How to help the human body adapt to extreme temperatures

Behind the thick metal door, Jane Twomey, an energetic sexagenarian with bright eyes, barely dares to move. Cables, attached to electrodes, probes and other capsules run along his body. Every five minutes, a scientist comes to refresh it by spraying water at eighteen different points with a cheap spray bottle. When she finally tries to open her book, the pages dance in the air projected by the fan installed in front of her. In the thermal chamber of about twenty square meters, the temperature reaches 45°C. “I didn’t think it would be so restrictive, but whatever, I’m happy to be here. This type of study is extremely important for our future.”, slips the retired obstetrician, who is participating in an experiment in the laboratory of Ollie Jay, in Sydney, Australia. His team is at the forefront of studying the impact of extreme heat on the human body.

Jane Twomey takes part in an experiment where she is subjected to three hours of intense heat at 45°C.  At the Heat and Health Research Incubator of the Faculty of Medicine of the University of Sydney (Australia), on November 16, 2022.
During the three-hour intense heat experience, Jane Twomey is cooled with only a fan, a spray of water every five minutes, and the occasional glass of water.  In Sydney (Australia), on November 16, 2022.

During the years 2017-2021, the number of heat-related deaths increased by 68% worldwide compared to the period 2000-2004, particularly at the two extremes of life, among those over 65 and those under 1 year old. In France, the various heat waves in the summer of 2022 caused the death of at least 2,800 people, making it the deadliest summer since the heat wave of 2003. Climate change has many “serious repercussions” on “worldwide health”alerted, on October 26, a hundred experts in a report published by the British journal The Lancet.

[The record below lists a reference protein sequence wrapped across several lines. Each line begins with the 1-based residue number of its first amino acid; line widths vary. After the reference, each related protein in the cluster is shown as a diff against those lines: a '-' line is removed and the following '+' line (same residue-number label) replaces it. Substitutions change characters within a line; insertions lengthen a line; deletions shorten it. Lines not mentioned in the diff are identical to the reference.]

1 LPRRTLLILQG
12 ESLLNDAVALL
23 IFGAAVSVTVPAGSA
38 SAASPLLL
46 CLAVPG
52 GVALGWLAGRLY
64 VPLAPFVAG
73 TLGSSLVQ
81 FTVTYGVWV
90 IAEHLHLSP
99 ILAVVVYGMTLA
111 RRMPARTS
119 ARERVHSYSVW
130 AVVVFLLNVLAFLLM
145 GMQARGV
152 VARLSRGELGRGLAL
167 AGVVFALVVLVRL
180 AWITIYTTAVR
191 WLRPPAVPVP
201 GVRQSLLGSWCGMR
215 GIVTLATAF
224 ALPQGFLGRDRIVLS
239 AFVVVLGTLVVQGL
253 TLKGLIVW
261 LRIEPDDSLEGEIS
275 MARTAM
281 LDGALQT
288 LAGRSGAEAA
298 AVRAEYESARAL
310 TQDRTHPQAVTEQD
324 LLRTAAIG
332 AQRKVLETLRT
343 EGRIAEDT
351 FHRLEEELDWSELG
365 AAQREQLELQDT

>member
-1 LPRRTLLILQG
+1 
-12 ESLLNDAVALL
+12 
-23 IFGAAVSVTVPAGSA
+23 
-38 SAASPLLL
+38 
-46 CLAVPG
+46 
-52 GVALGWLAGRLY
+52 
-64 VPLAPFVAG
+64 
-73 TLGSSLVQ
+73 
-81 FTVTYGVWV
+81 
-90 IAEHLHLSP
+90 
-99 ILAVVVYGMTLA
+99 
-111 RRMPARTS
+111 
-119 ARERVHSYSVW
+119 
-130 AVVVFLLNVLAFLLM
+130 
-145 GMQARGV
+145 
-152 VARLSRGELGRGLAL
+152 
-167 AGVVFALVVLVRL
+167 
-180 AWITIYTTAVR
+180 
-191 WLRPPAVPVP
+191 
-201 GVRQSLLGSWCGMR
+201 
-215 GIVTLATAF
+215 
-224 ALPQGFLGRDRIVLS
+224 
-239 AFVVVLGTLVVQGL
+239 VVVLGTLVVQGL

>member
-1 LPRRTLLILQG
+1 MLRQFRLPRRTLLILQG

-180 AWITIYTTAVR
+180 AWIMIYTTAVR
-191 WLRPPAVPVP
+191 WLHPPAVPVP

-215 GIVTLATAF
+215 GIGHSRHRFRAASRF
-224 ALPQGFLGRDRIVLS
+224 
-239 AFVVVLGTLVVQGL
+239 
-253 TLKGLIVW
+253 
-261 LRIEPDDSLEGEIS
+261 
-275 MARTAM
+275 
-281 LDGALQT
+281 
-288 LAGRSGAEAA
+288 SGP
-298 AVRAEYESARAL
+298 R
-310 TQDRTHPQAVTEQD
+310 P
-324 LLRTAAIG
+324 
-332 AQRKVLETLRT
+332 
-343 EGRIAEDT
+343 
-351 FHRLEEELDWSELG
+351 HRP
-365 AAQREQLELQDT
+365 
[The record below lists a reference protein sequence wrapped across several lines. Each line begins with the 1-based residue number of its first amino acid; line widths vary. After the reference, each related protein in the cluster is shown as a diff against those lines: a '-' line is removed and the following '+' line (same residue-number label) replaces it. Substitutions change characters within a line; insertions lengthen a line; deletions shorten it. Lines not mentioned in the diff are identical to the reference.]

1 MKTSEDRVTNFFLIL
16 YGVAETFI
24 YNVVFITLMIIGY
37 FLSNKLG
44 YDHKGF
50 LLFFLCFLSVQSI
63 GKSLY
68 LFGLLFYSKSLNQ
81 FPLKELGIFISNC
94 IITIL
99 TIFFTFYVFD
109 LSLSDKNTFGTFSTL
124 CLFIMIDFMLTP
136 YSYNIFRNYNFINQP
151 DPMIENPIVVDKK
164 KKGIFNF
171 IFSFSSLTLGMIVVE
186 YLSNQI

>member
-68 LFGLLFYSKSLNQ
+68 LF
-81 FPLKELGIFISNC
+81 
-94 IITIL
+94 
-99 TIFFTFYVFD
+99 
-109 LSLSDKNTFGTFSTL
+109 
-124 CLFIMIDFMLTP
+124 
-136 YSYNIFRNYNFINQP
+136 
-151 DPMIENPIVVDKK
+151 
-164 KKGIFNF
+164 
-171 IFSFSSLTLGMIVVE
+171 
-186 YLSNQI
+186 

But what are the exact consequences of heat stress on organisms on an individual and collective scale? What are the best protection strategies to deal with it? Can our bodies adapt to higher temperatures? These are some of the issues that scientists around the world are currently working on, including Ollie Jay, director of the Heat and Health Research Incubator at the University of Sydney Medical School.

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“We urgently need science-based strategies to protect the most vulnerable”, explains the one who systematically favors the cheapest solutions, accessible to all and low in energy consumption, such as the electric fan. In the thermal chamber of his laboratory, custom-built in 2021, he studies in particular the impact of high temperatures on the elderly, a public among the most vulnerable to increasing heat waves.

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